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Canada's defense investment plans put it on track to meet NATO guideline, minister says

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Canada's defense investment plans put it on track to meet NATO guideline, minister says
News

News

Canada's defense investment plans put it on track to meet NATO guideline, minister says

2024-06-14 23:06 Last Updated At:23:12

BRUSSELS (AP) — Canada looks on track to meet NATO’s military spending guideline by the end of the decade, Defense Minister Bill Blair said Friday, notably by boosting investment in the Arctic near its shared border with Russia as the region warms quickly because of climate change.

After Russia annexed Ukraine’s Crimean Peninsula in 2014, NATO allies agreed to halt budget cuts and move toward spending 2% of their gross domestic product on defense within a decade. Canada was barely spending 1% at the time.

Last year, as it became clear that Russia’s war with Ukraine would grind on, they decided that 2% should be a spending minimum. According to NATO figures, Canada was estimated to be spending 1.33% of GDP on its military budget in 2023.

“Our country finds itself at a pivotal moment. Our sovereignty and our security are no longer guaranteed by our geographic location," Blair said. Canada is surrounded by three oceans with NATO's biggest ally, the U.S., as its neighbor.

"But the new threat environment, the greater accessibility of our Arctic, the new technologies and the actions of our adversaries have taught us that we need to be ready,” he told reporters on the sidelines of a meeting of NATO defense ministers in Brussels.

Blair said that he expects Canada's defense spending to climb to at least 1.75% of GDP by 2029, but that other investment, notably replacing the country's aging submarine fleet or purchasing integrated air defense and missile systems, would probably push the figure past the 2% mark.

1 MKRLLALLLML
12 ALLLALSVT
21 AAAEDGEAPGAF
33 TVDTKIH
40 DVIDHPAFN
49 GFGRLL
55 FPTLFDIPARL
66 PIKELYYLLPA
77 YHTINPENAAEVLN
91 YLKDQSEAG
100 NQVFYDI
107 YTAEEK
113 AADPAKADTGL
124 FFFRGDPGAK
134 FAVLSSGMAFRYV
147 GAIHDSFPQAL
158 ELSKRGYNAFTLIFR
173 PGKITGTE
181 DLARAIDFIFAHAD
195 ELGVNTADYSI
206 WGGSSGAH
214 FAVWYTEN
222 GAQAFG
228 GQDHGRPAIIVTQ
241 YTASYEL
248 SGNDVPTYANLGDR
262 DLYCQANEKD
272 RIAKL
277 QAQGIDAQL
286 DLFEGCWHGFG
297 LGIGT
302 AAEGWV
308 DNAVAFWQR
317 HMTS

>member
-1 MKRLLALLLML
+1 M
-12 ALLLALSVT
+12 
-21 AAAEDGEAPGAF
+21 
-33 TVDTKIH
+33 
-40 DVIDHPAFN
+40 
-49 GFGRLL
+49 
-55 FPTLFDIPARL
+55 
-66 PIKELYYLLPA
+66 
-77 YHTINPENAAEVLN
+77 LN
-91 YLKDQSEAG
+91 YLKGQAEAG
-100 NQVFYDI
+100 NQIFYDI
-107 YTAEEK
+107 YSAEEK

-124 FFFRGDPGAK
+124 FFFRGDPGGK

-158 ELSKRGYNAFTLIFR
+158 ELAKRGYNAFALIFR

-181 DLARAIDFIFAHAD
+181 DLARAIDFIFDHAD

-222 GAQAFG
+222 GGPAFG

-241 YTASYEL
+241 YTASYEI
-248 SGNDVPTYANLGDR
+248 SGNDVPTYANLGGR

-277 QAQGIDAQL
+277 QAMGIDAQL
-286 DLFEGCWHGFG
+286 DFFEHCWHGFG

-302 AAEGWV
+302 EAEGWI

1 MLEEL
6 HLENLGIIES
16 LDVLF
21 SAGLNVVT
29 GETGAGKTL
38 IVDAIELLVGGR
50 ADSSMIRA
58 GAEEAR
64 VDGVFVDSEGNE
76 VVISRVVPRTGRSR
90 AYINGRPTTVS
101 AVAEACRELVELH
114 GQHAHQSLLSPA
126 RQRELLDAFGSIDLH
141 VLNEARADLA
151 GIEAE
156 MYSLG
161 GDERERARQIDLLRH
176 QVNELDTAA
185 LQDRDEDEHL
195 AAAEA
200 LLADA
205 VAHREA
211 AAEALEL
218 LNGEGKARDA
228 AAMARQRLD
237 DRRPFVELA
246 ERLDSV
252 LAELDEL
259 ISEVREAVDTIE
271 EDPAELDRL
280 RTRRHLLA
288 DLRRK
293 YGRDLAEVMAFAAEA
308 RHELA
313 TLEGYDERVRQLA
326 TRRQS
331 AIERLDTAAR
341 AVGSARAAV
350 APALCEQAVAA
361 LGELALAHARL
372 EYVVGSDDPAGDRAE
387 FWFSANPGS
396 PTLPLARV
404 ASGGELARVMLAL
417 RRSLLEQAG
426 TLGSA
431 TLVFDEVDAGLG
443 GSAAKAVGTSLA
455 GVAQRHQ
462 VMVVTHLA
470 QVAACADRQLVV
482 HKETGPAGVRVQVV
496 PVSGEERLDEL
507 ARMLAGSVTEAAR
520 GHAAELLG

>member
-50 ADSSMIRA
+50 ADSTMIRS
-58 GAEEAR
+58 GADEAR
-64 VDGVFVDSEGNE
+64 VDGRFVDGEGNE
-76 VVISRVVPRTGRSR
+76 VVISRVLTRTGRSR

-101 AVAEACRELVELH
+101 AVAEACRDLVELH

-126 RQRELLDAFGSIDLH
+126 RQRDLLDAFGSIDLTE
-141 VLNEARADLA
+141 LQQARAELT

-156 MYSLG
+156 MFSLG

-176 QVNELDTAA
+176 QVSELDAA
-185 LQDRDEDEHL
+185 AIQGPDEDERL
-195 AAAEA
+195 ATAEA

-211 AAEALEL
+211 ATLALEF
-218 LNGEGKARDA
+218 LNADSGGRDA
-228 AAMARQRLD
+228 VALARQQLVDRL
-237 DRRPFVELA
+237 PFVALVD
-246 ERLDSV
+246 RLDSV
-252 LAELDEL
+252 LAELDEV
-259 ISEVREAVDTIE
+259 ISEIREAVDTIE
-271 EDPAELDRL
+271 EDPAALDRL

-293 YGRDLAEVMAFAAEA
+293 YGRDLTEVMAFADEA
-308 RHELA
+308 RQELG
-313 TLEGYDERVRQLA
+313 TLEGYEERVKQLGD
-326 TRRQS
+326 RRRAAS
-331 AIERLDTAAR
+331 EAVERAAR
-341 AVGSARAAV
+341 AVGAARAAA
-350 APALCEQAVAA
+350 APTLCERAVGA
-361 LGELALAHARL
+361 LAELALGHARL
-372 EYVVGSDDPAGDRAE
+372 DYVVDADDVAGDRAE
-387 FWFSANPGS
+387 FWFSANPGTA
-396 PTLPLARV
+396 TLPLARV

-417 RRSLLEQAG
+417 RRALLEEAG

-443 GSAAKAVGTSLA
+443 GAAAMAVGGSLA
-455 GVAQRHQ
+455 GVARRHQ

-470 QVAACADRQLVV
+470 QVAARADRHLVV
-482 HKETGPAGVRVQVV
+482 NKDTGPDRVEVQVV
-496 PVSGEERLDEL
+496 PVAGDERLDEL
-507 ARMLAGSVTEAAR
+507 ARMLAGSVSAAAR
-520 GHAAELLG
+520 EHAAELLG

“I believe it brings us inevitably to over 2% of defense spending. But I’ve got some work to do in order to be able to articulate that both to my own country and to our allies,” he said.

Canada already plans to buy surveillance aircraft, helicopters and restock its ammunition supplies.

NATO Secretary-General Jens Stoltenberg has said that he expects around two thirds of the alliance’s 32 member countries to spend 2% of GDP on their defense budgets this year, up from just three countries a decade ago.

A general view of a meeting of the NATO-Ukraine council in defense ministers format at NATO headquarters in Brussels, Thursday, June 13, 2024. NATO defense ministers gathered Thursday hoping to agree on a new plan to provide long-term security assistance and military training to Ukraine, after Hungary promised not to veto the scheme as long as it's not forced to take part. (AP Photo/Virginia Mayo)

A general view of a meeting of the NATO-Ukraine council in defense ministers format at NATO headquarters in Brussels, Thursday, June 13, 2024. NATO defense ministers gathered Thursday hoping to agree on a new plan to provide long-term security assistance and military training to Ukraine, after Hungary promised not to veto the scheme as long as it's not forced to take part. (AP Photo/Virginia Mayo)

Canada's Defense Minister Bill Blair, center, speaks with Estonia's Defense Minister Hanno Pevkur, left, and Finland's Defense Minister Antti Hakkanen during a meeting of the North Atlantic Council in NATO defense ministers format at NATO headquarters in Brussels, Friday, June 14, 2024. (AP Photo/Virginia Mayo)

Canada's Defense Minister Bill Blair, center, speaks with Estonia's Defense Minister Hanno Pevkur, left, and Finland's Defense Minister Antti Hakkanen during a meeting of the North Atlantic Council in NATO defense ministers format at NATO headquarters in Brussels, Friday, June 14, 2024. (AP Photo/Virginia Mayo)